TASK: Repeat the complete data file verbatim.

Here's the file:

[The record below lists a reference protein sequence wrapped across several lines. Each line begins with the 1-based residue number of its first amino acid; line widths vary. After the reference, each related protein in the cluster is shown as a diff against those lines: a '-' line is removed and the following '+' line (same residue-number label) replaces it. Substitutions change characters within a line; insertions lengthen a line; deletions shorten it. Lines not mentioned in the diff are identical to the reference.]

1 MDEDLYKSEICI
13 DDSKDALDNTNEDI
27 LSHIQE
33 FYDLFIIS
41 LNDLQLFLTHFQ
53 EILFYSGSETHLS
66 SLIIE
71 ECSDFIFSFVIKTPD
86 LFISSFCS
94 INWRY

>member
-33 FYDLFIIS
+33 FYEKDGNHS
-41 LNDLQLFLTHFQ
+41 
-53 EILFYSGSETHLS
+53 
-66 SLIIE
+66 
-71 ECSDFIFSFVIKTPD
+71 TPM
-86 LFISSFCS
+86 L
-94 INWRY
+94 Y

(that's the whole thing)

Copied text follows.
[The record below lists a reference protein sequence wrapped across several lines. Each line begins with the 1-based residue number of its first amino acid; line widths vary. After the reference, each related protein in the cluster is shown as a diff against those lines: a '-' line is removed and the following '+' line (same residue-number label) replaces it. Substitutions change characters within a line; insertions lengthen a line; deletions shorten it. Lines not mentioned in the diff are identical to the reference.]

1 MDEDLYKSEICI
13 DDSKDALDNTNEDI
27 LSHIQE
33 FYDLFIIS
41 LNDLQLFLTHFQ
53 EILFYSGSETHLS
66 SLIIE
71 ECSDFIFSFVIKTPD
86 LFISSFCS
94 INWRY

>member
-33 FYDLFIIS
+33 FYEKDGNHS
-41 LNDLQLFLTHFQ
+41 
-53 EILFYSGSETHLS
+53 
-66 SLIIE
+66 
-71 ECSDFIFSFVIKTPD
+71 TPM
-86 LFISSFCS
+86 L
-94 INWRY
+94 Y